Cynical Citizenship: Gender, Regionalism, and Political Subjectivity in Porto Alegre, Brazil

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University of New Mexico Press, Jul 15, 2018 - History - 288 pages
The appeals of citizenship : a performative approach to discourse, subjectivity, and gender -- "We are gaśchos, we are gaśchas" : incitements to gendered and regional subjectivity in the 2002 election campaigns -- Political time in Porto Alegre : electoral citizenship, experimental subjectivities, and gendered self-agency -- Participation speaks louder : ambiguity and contradiction in official representations of citizenship in the Porto Alegre participatory budget -- Cynical citizenship : gendered performance and parody in the Porto Alegre participatory budget -- Invitations to global citizenship, neoliberal critique, and a party : official discourses and local media coverage of the 2003 World Social Forum -- Participation from the periphery : Beira Rio community leaders' perceptions of the 2003 World Social Forum -- Another citizenship (theory) Is possible
 

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Contents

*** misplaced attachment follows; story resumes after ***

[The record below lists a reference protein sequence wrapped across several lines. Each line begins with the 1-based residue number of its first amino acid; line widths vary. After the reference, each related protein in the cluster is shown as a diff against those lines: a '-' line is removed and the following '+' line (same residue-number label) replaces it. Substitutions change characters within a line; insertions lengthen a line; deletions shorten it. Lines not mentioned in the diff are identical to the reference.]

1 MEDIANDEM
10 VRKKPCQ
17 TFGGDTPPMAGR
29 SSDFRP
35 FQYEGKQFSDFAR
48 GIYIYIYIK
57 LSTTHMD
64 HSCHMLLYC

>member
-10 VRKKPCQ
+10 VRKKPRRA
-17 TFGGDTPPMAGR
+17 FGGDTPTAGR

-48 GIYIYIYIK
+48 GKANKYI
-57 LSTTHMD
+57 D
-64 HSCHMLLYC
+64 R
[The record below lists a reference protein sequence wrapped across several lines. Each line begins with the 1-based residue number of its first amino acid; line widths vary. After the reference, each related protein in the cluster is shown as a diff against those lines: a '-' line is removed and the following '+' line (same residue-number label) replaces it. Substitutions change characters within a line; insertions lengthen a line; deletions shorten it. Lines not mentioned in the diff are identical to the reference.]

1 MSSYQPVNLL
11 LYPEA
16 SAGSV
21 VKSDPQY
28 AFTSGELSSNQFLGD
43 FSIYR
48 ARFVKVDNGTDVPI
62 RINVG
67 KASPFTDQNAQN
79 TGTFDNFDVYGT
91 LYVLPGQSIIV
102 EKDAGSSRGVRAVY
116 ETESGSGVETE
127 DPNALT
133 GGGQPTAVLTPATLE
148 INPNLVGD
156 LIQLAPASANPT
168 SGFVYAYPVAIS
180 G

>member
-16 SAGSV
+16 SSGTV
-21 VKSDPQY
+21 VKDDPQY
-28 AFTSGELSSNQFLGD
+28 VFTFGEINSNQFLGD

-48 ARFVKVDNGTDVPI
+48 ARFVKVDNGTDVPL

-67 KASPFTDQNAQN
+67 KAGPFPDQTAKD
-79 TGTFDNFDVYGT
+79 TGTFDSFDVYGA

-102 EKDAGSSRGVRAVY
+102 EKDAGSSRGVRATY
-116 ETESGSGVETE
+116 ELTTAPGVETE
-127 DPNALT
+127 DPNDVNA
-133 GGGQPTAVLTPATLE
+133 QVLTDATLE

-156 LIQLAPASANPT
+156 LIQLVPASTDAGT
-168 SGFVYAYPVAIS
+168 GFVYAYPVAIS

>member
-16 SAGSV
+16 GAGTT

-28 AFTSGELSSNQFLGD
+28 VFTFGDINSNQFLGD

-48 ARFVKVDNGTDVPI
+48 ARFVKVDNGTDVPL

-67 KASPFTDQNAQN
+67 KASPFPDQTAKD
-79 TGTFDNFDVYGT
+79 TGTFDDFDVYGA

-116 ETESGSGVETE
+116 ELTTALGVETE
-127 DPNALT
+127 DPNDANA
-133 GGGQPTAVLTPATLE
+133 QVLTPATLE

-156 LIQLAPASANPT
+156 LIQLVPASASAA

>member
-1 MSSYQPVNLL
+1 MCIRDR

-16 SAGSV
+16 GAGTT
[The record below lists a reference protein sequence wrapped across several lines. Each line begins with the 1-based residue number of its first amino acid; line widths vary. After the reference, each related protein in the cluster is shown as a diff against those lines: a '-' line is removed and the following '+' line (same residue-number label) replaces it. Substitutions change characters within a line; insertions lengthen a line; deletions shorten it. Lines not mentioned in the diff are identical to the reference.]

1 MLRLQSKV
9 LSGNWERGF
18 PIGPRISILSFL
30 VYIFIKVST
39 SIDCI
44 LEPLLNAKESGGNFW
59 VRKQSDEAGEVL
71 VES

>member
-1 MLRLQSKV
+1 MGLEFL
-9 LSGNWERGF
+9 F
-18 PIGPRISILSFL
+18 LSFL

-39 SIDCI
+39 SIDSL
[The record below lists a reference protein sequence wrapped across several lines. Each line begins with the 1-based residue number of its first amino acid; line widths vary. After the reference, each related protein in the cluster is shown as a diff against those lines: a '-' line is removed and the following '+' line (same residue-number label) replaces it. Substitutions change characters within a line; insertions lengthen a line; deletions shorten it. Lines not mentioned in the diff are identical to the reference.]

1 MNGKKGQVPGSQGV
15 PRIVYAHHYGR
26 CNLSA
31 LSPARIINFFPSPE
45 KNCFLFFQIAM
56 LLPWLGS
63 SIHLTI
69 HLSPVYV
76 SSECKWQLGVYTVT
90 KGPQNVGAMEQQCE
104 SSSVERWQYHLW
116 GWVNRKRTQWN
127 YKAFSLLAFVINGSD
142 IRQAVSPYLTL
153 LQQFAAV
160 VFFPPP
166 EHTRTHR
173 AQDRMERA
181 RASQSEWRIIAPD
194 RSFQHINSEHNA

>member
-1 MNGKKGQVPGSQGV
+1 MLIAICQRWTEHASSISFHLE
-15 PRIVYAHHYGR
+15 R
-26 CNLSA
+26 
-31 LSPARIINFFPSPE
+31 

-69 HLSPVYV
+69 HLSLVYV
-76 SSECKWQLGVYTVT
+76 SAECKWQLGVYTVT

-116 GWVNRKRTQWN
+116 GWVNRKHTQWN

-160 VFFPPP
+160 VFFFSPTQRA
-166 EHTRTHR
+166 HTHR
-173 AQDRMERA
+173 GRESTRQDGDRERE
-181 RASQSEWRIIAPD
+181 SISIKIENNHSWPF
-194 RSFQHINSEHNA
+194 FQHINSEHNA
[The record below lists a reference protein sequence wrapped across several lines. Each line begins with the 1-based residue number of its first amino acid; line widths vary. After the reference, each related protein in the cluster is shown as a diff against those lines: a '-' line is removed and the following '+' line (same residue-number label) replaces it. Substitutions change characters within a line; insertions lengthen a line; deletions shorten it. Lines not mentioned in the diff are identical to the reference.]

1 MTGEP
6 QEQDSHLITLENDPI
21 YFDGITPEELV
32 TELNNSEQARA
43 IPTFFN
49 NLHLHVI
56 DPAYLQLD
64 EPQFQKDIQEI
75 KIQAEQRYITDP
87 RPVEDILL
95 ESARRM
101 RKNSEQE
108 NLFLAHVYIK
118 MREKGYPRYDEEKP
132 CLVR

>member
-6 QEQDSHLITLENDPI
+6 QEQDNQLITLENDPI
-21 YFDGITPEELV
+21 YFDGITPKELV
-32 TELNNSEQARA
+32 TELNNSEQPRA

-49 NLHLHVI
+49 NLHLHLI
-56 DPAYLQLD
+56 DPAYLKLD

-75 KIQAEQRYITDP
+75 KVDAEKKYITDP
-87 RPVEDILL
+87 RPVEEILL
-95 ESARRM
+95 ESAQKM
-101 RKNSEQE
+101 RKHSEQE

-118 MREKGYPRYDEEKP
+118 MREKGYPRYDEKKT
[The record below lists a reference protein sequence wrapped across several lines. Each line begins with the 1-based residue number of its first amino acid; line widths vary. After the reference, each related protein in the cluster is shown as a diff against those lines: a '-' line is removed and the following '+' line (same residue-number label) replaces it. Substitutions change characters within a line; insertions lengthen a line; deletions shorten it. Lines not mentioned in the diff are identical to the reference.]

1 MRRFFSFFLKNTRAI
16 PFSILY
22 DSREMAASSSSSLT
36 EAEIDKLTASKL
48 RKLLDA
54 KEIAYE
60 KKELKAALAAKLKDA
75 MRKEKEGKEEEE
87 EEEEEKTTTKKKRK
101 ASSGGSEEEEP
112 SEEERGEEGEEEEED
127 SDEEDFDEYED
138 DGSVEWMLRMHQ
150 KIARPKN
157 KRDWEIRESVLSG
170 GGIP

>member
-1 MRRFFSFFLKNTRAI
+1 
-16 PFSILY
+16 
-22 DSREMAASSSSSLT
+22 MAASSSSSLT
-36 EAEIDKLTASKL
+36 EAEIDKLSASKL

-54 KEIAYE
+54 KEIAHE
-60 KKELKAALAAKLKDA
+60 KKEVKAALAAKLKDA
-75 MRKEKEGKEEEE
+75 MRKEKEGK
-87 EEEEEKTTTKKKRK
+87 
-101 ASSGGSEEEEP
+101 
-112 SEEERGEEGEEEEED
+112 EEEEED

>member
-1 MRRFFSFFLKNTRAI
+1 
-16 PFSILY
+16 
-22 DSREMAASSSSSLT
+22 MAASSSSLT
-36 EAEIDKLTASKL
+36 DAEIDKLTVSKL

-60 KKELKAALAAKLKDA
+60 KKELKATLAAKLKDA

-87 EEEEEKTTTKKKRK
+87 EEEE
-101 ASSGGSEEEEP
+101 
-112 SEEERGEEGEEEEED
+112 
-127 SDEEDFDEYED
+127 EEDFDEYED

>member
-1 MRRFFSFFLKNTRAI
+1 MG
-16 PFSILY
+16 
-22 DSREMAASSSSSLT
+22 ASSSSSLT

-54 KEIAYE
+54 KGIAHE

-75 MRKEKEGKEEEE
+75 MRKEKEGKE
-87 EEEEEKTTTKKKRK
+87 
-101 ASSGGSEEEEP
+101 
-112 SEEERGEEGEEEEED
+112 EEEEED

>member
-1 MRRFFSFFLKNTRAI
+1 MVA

A Possible Utopia?
1
A Performative Approach to Discourse Subjectivity and Gender
23
Incitements to Gendered and Regional Subjectivity in the 2002 Electon Campaigns
45
Electoral Citizenship Experimental Subjectivities and Gendered SelfAgency
81
Ambiguity and Contradiction in Official Representations of Citizenship in the Porto Alegre Participatory Budget
109
Gendered Performance and Parody in the Porto Alegre Participatory Budget
131
Official Discourses and Local Media Coverage of the 2003 World Social Forum
159
Beira Rio Community Leaders Perceptions of the 2003 World Social Forum
191
Epilogue
223
Appendix One Research Methodology
227
Methodological Notes and Statistical Profile
231
Charter of Principles
233
Appendix Four Newspaper Articles Cited in World Social Forum Analysis
237
Notes
243
Works Cited
255
Index
279

Chapter Eight Another Citizenship Theory Is Possible
217

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About the author (2018)

Benjamin Junge is an associate professor of anthropology at the State University of New York at New Paltz. His research on the topics of gender, social movements, religion, and public health has been widely published.

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